So, I don't pretend to have the answer to global problems, and I don't have the energy to even worry about them. But I have always been of the mind that if we each take care of our own front porch, the world will look a lot nicer. So I am gonna focus my attention on what is in my control. And what IS in my control? The waste in my own kitchen. And where I choose to spend my hard earned dollar.
And that is where I started.
Did you know that when you buy a can of THRIVE Spinach, 0% (that is a big fat ZERO) goes into the garbage? Every piece of spinach you buy gets used. By you.
Did you also know that the spinach loses all of its Vitamin C by the fourth day after harvest? I can promise you that the spinach on my grocery store shelf was not picked within the last 96 hours.
And Did you know that THRIVE spinach contains up to 6 times more Vitamin A than the spinach we buy from the produce shelf in our local grocery store? Yup. Yup and Yup. So add those facts to the fact that much of the so called 'fresh' spinach I was buying ended up in my compost pail (because you have about 4 hours before that spinach starts to go slimy on the bottom) ..... well, I dunno. Lets just say the romance of fresh spinach began to lose some of its appeal.
So continuing on with the example of Spinach - a family sized can of Thrive freeze dried spinach retails (as of August 27 2018) for $37.59 USD. Converted using a 1.3 exchange rate, that works out to $48.87 Cdn. In that family sized can is the equivilant of 11 and 1/2 bags of spinach - which cost $3.99 each at Edmonton grocery stores. That is $48 for the (more than 4 day old which has zero vitamin C left in it) grocery store spinach or about the same amount for a can of THRIVE freeze dried spinach at regular retail price. Wait a minute! If you are a THRIVE Delivery customer, you don't pay regular retail prices. You pay wholesale prices (aprox 15% less). Which right now on Spinach is $30.09 USD for the same sized can. Multiply that by 1.3 to bring it into Canadian dollars, and it = $39.12 Cdn. Hold it! That is a significant savings from the grocery store price. Take into consideration that on average, 1/4 - 1/2 of that grocery store spinach in your fridge is not gonna make it to the table. ..... And well, we don't even need to look at that important detail to start seeing a very clear picture of why THRIVE FOODS save us so much money.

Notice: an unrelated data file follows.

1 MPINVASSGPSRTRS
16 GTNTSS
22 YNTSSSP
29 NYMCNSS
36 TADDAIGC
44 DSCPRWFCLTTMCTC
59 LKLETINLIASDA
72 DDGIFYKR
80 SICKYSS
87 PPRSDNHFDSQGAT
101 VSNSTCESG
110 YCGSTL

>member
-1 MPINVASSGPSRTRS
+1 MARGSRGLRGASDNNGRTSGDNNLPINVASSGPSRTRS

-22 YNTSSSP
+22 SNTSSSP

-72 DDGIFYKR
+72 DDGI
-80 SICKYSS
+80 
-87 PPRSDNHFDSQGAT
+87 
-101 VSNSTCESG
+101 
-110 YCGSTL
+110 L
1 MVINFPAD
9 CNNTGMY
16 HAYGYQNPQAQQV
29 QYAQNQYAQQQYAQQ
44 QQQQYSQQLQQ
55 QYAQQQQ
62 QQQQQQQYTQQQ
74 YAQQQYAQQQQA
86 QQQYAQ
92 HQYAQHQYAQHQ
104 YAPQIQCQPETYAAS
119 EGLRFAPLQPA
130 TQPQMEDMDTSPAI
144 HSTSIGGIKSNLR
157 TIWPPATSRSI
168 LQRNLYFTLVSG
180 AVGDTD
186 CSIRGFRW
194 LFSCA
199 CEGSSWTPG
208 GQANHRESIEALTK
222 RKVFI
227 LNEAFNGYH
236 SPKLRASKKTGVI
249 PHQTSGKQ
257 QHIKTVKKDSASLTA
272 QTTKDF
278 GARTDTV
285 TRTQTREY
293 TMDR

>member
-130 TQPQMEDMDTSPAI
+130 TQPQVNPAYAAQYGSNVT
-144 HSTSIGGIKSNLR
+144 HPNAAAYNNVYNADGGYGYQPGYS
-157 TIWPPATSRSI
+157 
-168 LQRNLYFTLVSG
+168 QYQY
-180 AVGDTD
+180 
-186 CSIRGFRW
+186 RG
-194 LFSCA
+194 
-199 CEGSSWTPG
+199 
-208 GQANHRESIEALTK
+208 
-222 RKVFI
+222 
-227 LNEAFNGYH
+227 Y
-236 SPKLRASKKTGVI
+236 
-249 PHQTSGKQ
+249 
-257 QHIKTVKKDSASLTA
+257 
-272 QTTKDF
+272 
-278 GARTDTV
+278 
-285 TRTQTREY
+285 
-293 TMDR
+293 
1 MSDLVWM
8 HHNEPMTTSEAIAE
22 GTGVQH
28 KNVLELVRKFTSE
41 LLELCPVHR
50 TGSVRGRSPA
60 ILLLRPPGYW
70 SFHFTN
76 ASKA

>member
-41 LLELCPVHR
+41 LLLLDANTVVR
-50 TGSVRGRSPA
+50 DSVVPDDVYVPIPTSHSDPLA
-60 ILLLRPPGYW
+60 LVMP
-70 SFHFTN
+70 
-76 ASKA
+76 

Did you know that when a Delivery order tops $100 you get FREE Shipping? Yup. Even into Canada folks. That is a huge savings. What if Spinach was on sale in any given month? I am a sale shopper so I'm always looking for a bargain. If I got Thrive Spinach at 20% off or more during one of the frequent sales throughout the year, I would save even more. And how much of that goes into my compost pail. ZERO! It is 100% Food. In my pantry. When the can is opened, the shelf life is an expected 12-18 months depending on some variables in our kitchens. This story just keeps getting better, and better. I guess you could say its "Spinach for the Win". But remember, Spinach is just an example. We can repeat this scenario with every single food item that THRIVE LIFE has.
So my way of reducing waste in this country is by reducing waste in my own home.
And since doing so, saves me a lot of money, thats a win/win situation. That's how I like things. Happy all round.
Independent THRIVE LIFE Consultant and Leader